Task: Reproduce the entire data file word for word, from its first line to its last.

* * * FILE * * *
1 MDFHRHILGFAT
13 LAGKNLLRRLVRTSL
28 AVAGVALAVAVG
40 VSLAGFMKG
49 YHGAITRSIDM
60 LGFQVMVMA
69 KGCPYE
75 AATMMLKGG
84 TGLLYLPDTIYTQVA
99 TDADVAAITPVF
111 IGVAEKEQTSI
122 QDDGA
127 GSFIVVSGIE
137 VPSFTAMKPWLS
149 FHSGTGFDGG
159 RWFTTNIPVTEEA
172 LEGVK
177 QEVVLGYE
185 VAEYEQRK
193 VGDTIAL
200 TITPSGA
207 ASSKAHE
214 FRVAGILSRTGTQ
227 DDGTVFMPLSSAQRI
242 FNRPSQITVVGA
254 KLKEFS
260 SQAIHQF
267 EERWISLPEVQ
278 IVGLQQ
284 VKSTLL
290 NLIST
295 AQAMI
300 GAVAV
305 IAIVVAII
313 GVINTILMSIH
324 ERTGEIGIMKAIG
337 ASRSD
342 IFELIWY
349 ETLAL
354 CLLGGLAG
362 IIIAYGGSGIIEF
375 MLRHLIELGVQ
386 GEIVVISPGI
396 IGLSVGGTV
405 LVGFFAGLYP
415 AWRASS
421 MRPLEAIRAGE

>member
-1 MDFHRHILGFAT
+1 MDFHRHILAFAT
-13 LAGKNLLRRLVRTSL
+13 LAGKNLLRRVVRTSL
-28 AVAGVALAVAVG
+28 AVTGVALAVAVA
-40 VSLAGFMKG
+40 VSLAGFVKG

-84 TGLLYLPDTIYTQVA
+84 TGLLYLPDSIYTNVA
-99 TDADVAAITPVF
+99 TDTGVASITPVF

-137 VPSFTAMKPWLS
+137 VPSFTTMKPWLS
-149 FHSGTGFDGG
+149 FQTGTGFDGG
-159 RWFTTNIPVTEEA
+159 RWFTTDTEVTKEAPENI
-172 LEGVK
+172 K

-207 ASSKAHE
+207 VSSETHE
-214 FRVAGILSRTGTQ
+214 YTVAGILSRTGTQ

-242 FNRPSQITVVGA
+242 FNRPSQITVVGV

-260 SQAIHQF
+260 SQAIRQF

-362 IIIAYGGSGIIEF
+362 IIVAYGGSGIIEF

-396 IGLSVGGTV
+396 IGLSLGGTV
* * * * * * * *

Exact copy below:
1 MDFHRHILGFAT
13 LAGKNLLRRLVRTSL
28 AVAGVALAVAVG
40 VSLAGFMKG
49 YHGAITRSIDM
60 LGFQVMVMA
69 KGCPYE
75 AATMMLKGG
84 TGLLYLPDTIYTQVA
99 TDADVAAITPVF
111 IGVAEKEQTSI
122 QDDGA
127 GSFIVVSGIE
137 VPSFTAMKPWLS
149 FHSGTGFDGG
159 RWFTTNIPVTEEA
172 LEGVK
177 QEVVLGYE
185 VAEYEQRK
193 VGDTIAL
200 TITPSGA
207 ASSKAHE
214 FRVAGILSRTGTQ
227 DDGTVFMPLSSAQRI
242 FNRPSQITVVGA
254 KLKEFS
260 SQAIHQF
267 EERWISLPEVQ
278 IVGLQQ
284 VKSTLL
290 NLIST
295 AQAMI
300 GAVAV
305 IAIVVAII
313 GVINTILMSIH
324 ERTGEIGIMKAIG
337 ASRSD
342 IFELIWY
349 ETLAL
354 CLLGGLAG
362 IIIAYGGSGIIEF
375 MLRHLIELGVQ
386 GEIVVISPGI
396 IGLSVGGTV
405 LVGFFAGLYP
415 AWRASS
421 MRPLEAIRAGE

>member
-1 MDFHRHILGFAT
+1 MDFHRHILAFAT
-13 LAGKNLLRRLVRTSL
+13 LAGKNLLRRVVRTSL
-28 AVAGVALAVAVG
+28 AVTGVALAVAVA
-40 VSLAGFMKG
+40 VSLAGFVKG

-84 TGLLYLPDTIYTQVA
+84 TGLLYLPDSIYTNVA
-99 TDADVAAITPVF
+99 TDTGVASITPVF

-137 VPSFTAMKPWLS
+137 VPSFTTMKPWLS
-149 FHSGTGFDGG
+149 FQTGTGFDGG
-159 RWFTTNIPVTEEA
+159 RWFTTDTEVTKEAPENI
-172 LEGVK
+172 K

-207 ASSKAHE
+207 VSSETHE
-214 FRVAGILSRTGTQ
+214 YTVAGILSRTGTQ

-242 FNRPSQITVVGA
+242 FNRPSQITVVGV

-260 SQAIHQF
+260 SQAIRQF

-362 IIIAYGGSGIIEF
+362 IIVAYGGSGIIEF

-396 IGLSVGGTV
+396 IGLSLGGTV